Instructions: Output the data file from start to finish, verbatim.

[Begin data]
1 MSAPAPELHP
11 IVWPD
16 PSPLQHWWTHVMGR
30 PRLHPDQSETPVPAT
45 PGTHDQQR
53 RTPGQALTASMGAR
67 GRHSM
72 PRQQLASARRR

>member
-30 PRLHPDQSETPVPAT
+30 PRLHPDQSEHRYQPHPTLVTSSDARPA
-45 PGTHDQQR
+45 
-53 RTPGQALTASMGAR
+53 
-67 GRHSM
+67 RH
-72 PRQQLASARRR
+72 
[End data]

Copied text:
1 MSAPAPELHP
11 IVWPD
16 PSPLQHWWTHVMGR
30 PRLHPDQSETPVPAT
45 PGTHDQQR
53 RTPGQALTASMGAR
67 GRHSM
72 PRQQLASARRR

>member
-30 PRLHPDQSETPVPAT
+30 PRLHPDQSEHRYQPHPTLVTSSDARPA
-45 PGTHDQQR
+45 
-53 RTPGQALTASMGAR
+53 
-67 GRHSM
+67 RH
-72 PRQQLASARRR
+72 